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Billy Budd, Sailor by Herman Melville

Billy Budd, Sailor (1924)

by Herman Melville

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When a friend of mine from high school couldn't sell this book back at the end of the year and threatened to throw it out instead, I happily offered to take it off of his hands and save it from the bin. I mean, I have always been a fan of free books and I prided myself on being able to read and enjoy literature that frustrated and bored others. It turns out I should have let him throw the book in the trash can no matter how free it was. If Ahab had been real (and yes, I know that this is not Moby-Dick, which I, in fact, read long ago, and Ahab plays no part here), I would have begged him to take off his wooden leg and beat Melville around the head until he was too insensible to write any more of his dreadfully boring and tormenting works. In case I'm being too subtle, this is a roundabout way of admitting that I loathed this novella and short story collection and it took me well over a year to work my way through it, forcing myself all the way, unwilling to let it defeat me.

The longest section of the book is the novella, Billy Budd. The story of a sweet, comely, exceedingly strong, and perfect sailor who in a moment of passion, accidently kills his accuser and therefore must be condemned to hang as per naval law, the tale is full of digressions and philosophical weavings and quite honestly, I was ready to hang this paragon of virtue myself by the end of it all just to be finished. Interpreting Billy as Adam, sinning through no fault of his own but doomed to be punished heavily for that sin or as a Christ figure, making the ultimate sacrifice in order that goodness might triumph over evil, did nothing to make the story more appealing or enjoyable. Perhaps I just don't like allegories, having had this visceral reaction to others as well. But the other stories in the collection were almost as tedious as Billy Budd with the slight advantage that they were shorter. And while I fully appreciate Melville's place in the American literature canon, I'd be happy to be the one to light the fuse and blow him away over the yardarm. (And yes, before any smug and pretentious defenders of literature come out of the woodwork, I do know the difference between canon and cannon and made a deliberate choice here.) ( )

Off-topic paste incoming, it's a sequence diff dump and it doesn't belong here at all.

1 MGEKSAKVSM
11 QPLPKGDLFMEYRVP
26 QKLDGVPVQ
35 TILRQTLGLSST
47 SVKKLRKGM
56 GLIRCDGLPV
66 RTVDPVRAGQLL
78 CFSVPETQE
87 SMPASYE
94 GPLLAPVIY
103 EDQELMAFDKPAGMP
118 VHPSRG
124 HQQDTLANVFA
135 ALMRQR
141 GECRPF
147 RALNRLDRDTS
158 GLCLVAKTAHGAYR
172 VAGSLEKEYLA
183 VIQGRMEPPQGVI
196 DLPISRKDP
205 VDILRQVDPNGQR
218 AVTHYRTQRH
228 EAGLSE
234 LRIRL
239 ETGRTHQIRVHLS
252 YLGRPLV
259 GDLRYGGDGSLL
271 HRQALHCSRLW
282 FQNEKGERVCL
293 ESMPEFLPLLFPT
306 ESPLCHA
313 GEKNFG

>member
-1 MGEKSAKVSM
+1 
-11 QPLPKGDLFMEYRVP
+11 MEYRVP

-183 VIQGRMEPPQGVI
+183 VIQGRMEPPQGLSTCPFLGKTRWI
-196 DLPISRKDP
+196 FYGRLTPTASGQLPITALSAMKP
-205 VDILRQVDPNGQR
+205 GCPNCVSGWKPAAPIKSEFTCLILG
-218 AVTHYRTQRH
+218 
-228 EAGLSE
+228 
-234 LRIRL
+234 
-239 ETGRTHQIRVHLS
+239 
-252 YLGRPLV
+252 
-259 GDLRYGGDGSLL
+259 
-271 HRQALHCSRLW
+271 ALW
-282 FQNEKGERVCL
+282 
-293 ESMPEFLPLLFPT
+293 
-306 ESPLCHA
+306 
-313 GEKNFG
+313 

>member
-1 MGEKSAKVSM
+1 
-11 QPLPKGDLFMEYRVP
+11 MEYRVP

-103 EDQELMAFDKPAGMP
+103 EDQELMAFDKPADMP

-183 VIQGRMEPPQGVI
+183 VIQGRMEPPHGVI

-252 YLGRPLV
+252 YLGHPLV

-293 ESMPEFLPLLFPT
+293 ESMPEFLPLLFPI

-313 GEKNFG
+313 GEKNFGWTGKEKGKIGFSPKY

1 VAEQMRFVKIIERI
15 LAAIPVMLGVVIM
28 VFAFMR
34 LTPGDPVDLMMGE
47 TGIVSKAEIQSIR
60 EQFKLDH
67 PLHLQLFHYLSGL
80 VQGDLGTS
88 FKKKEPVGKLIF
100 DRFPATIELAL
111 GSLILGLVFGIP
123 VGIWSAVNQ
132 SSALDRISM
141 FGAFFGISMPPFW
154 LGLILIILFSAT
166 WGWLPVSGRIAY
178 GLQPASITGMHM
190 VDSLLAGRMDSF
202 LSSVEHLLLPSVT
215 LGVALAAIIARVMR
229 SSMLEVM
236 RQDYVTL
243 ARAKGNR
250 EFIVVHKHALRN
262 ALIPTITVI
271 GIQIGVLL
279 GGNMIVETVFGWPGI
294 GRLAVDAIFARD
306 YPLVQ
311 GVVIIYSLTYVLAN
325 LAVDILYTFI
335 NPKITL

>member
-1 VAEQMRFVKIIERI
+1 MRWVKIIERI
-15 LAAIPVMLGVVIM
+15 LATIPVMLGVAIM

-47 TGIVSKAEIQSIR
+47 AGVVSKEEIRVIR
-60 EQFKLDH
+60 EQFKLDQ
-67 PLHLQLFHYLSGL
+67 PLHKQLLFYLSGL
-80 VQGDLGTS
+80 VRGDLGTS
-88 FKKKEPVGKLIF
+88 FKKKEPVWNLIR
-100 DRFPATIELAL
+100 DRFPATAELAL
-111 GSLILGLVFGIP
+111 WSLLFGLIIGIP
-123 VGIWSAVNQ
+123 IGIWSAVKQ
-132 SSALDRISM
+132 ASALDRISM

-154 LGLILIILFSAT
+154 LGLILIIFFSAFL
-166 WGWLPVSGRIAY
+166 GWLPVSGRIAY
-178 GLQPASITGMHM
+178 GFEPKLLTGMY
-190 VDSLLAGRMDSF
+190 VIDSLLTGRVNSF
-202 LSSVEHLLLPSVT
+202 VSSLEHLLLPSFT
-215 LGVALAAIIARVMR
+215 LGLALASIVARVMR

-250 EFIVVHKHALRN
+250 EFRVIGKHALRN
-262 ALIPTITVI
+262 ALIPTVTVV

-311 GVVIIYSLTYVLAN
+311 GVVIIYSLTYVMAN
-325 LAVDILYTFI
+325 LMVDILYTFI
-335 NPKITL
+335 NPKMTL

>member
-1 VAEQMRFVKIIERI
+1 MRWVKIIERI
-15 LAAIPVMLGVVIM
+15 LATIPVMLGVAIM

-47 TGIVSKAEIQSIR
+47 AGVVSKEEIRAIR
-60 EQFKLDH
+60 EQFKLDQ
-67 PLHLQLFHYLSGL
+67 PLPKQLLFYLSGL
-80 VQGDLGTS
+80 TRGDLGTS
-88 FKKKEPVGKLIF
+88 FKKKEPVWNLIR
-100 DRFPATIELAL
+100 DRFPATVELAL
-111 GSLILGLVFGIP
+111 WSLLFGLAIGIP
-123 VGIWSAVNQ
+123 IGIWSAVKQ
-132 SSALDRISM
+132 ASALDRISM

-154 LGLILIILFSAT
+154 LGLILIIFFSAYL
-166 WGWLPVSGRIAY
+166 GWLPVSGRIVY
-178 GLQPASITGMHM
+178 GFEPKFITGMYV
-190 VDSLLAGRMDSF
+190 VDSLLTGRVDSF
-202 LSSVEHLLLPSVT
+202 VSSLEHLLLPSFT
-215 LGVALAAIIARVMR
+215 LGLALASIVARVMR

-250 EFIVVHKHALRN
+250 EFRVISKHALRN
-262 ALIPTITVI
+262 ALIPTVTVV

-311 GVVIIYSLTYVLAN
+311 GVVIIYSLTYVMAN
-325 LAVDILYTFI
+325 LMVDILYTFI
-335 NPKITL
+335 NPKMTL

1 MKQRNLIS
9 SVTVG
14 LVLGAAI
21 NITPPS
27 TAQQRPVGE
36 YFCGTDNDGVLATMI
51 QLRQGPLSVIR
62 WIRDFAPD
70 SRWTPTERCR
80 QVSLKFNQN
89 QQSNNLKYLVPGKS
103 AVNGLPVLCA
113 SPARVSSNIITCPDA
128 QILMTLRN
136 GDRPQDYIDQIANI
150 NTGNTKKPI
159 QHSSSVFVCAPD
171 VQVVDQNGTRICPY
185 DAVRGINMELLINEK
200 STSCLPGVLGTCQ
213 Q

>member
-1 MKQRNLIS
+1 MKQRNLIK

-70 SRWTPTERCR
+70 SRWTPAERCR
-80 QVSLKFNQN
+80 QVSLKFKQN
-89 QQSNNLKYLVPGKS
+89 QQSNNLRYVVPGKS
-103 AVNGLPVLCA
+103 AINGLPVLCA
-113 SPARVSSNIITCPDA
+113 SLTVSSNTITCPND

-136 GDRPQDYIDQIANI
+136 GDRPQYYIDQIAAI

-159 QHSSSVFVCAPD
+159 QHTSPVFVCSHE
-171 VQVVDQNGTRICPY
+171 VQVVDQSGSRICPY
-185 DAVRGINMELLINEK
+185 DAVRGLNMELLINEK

1 vote whitreidtan | Feb 12, 2014 |
Billy Budd is a short novel by Herman Melville. It was written towards the end of his life and was unfinished at the time of his death, being discovered amidst his papers and published by his biographer. It is a gem of writing. It is compact in the telling of the central elements of its story but rich in its use of language to give the reader a sense of being physically present as the story unfolds.

There are three principal characters and just one brief moment when they are all together. Suspense builds as the pivotal moment approaches, and the way in which it unfolds is completely unexpected. I found this story to be compelling and thought-provoking. ( )
  BradKautz | Nov 27, 2013 |
I like this book though, like "Lord Jim", that I recently read, I had to get used to the writing style all over again. The sentences are long, and need concentration in order to understand. Yet, in this book, they convey an almost lyrical, poetic quality to the story, and you feel the emotion and the atmosphere of the scenes that Melville creates.

The tragedy of Billy Budd does stay on - an abandoned child, illiterate, good-looking, almost innocent in his persona, condemned to death for one mistake made in panic, over a charge that was patently false, and made with malicious intent.

Is this an allegory on life as well? As an old coach once said, 'Life is not fair. Neither is it fair. It is what it is'.

Having said that, innocent die and the world forgets those who are not in positions of power. This is clearly demonstrated in the epilogue.